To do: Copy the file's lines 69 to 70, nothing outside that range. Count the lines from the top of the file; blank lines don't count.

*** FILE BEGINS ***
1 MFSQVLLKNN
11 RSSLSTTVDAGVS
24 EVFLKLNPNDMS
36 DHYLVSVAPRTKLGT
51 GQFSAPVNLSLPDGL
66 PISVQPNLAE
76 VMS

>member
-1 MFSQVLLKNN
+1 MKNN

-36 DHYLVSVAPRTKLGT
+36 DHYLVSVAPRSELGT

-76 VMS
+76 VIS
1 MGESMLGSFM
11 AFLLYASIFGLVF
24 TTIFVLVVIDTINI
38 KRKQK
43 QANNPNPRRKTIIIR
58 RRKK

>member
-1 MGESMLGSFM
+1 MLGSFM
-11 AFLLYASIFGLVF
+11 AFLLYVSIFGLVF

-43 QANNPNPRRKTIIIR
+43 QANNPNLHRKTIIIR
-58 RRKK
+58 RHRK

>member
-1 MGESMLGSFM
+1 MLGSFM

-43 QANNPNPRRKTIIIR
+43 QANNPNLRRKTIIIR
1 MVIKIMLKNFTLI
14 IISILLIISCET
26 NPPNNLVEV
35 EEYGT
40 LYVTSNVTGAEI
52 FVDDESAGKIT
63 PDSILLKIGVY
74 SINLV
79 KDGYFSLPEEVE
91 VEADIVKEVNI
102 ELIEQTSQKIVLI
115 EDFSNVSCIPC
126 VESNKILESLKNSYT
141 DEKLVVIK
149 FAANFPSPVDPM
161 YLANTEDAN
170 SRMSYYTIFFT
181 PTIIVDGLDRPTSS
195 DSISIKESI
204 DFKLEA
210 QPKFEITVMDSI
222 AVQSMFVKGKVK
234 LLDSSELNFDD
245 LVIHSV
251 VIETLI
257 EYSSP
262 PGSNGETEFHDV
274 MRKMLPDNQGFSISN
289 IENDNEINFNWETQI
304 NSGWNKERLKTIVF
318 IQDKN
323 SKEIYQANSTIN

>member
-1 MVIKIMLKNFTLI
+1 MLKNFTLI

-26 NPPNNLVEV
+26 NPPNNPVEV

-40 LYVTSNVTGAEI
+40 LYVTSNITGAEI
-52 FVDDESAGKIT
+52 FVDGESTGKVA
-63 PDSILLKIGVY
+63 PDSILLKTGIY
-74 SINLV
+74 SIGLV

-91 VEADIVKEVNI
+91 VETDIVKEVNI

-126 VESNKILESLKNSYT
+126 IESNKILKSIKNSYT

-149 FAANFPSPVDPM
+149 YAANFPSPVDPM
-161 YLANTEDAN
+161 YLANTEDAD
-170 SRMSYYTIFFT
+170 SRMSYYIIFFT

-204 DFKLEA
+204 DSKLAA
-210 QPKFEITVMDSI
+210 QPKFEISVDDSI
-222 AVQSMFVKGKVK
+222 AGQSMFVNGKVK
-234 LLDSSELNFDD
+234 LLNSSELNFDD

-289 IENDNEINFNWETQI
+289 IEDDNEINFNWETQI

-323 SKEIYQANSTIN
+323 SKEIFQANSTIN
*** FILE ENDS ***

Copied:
+1 MLKNFTLI

-26 NPPNNLVEV